Advertisement
 
YOU ARE HERE: LAT HomeCollectionsMinorities Los Angeles
IN THE NEWS

Minorities Los Angeles

NEWS
October 5, 1997 | HUGO MARTIN, TIMES STAFF WRITER
Xavier Flores has heard the claims that if the San Fernando Valley secedes from the city of Los Angeles, it will give local residents more control over their political destiny. That may sound appealing, particularly for Latinos and other minorities in the Valley who feel they are often ignored. But Flores, who heads the Valley chapter of the Mexican-American Political Assn., is staying clear of the secession movement.
Advertisement
CALIFORNIA | LOCAL
February 28, 1992 | BILL BOYARSKY
When Tom Bradley was first elected mayor in 1973, his campaign was powered by South-Central Los Angeles blacks and Westside and San Fernando Valley Jews. Early in the campaign, these two groups, brought together by a common concern over civil rights, realized that they didn't have enough votes to win. So they expanded their base. Homeowner groups, angry over development, joined. Latino leaders signed up, too, hoping for more of a voice in City Hall. This is called coalition politics.
CALIFORNIA | LOCAL
June 19, 1990 | JEAN MERL, TIMES EDUCATION WRITER
Top administrators of the Los Angeles Unified School District will get no pay Raises this year, the Board of Education decided Monday night in beginning a series of votes designed to tighten the district's budget. Even as the board grappled with closing an unprecedented $220-million budget shortage, a private consultant told board members that, to keep the nation's second-largest school district from going bankrupt, they will have to make even more painful cuts soon.
CALIFORNIA | LOCAL
July 11, 1990 | BILL BOYARSKY
The typical patient at the Minority AIDS Project is gay, poor and black, under 40, estranged from his family and addicted to drugs. If he isn't already overcome with the symptoms of AIDS, he's just been hit with the realization that he has the disease and will die from it. Dealing with complex cases such as his require medical technology, drug treatment, home care and financial and psychological support.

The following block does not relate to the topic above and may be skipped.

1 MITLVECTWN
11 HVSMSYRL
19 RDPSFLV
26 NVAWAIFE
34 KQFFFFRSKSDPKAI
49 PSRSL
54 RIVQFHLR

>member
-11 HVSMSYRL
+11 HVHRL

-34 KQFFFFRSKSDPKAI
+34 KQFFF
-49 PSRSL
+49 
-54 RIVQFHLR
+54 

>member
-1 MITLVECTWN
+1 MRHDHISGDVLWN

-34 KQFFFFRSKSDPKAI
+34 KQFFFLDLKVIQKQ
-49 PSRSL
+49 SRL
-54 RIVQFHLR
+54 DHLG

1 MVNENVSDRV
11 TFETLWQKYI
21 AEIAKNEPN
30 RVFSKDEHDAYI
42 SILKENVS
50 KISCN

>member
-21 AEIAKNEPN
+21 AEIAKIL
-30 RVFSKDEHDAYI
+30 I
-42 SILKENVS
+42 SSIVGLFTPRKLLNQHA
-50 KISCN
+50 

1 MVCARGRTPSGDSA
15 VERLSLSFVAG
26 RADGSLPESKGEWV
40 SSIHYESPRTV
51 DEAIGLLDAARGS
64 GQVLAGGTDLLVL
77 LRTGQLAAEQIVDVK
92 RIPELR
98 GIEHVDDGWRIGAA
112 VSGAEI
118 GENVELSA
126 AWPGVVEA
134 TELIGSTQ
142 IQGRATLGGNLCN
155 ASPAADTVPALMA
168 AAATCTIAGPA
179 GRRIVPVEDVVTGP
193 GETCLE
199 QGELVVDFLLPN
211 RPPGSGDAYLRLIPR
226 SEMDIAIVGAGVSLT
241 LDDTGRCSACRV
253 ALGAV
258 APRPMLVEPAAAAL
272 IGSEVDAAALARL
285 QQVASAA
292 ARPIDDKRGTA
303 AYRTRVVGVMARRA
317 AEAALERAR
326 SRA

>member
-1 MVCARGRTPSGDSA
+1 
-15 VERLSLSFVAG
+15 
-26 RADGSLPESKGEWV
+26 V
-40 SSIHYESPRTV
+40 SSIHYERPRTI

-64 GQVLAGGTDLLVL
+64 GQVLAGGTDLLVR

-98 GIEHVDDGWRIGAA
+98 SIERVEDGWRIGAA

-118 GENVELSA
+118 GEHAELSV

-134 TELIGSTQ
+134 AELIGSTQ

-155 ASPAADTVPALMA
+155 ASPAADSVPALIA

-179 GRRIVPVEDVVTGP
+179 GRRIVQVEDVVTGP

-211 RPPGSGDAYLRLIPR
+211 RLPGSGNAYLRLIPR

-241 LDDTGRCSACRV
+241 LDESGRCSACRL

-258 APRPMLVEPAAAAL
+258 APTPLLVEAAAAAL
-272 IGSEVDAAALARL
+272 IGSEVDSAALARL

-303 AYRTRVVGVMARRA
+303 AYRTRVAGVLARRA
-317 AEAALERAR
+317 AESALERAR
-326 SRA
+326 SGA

CALIFORNIA | LOCAL
August 7, 1991 | JANNY SCOTT, TIMES MEDICAL WRITER
Dr. Reed V. Tuckson, the outspoken former commissioner of public health for Washington, D.C., and an advocate for improved health care for the disadvantaged, has tentatively agreed to become president of the Charles R. Drew University of Medicine and Science in Watts.
NEWS
April 19, 1991 | TIM RUTTEN
There is a convenience store not far from our house that usually lives up to its name. It's a handy place for picking up cold drinks or the odd item forgotten during regular shopping. This week was an exception. When I stopped in Monday morning, people were three deep at the counter. Others were standing in the aisles filling out small slips of paper.
NEWS
November 8, 1991 | LOUIS SAHAGUN, TIMES STAFF WRITER
Saying minorities are not getting a fair share of home loans, Mayor Tom Bradley on Thursday unveiled a proposed ordinance requiring that banks and thrifts disclose their lending practices--and directing Los Angeles agencies to rank banks that compete for city deposits. The announcement coincided with the release of a city-commissioned survey that revealed disparities in the number of home purchase and improvement loans in minority and non-minority neighborhoods.
CALIFORNIA | LOCAL
June 4, 1988
Los Angeles County transit officials and Mayor Tom Bradley are scheduled to sign an agreement Monday creating a special $15-million fund designed to help more minority businesses get in on the region's growing number of mass-transit construction contracts. Small minority businesses often have difficulty getting bonded by financial institutions.
CALIFORNIA | LOCAL
April 12, 1988 | PHILIP HAGER, Times Staff Writer
A state Supreme Court member Monday heatedly criticized a novel trial court order requiring Los Angeles County officials to deputize thousands of county employees to register low-income and minority voters. "Who elected the trial judge in this case (to act) as the Board of Supervisors?" asked Justice Marcus M. Kaufman, his voice booming through the courtroom as he fired questions at a lawyer for civil rights groups defending the order in a hearing before the justices.
Los Angeles Times Articles
|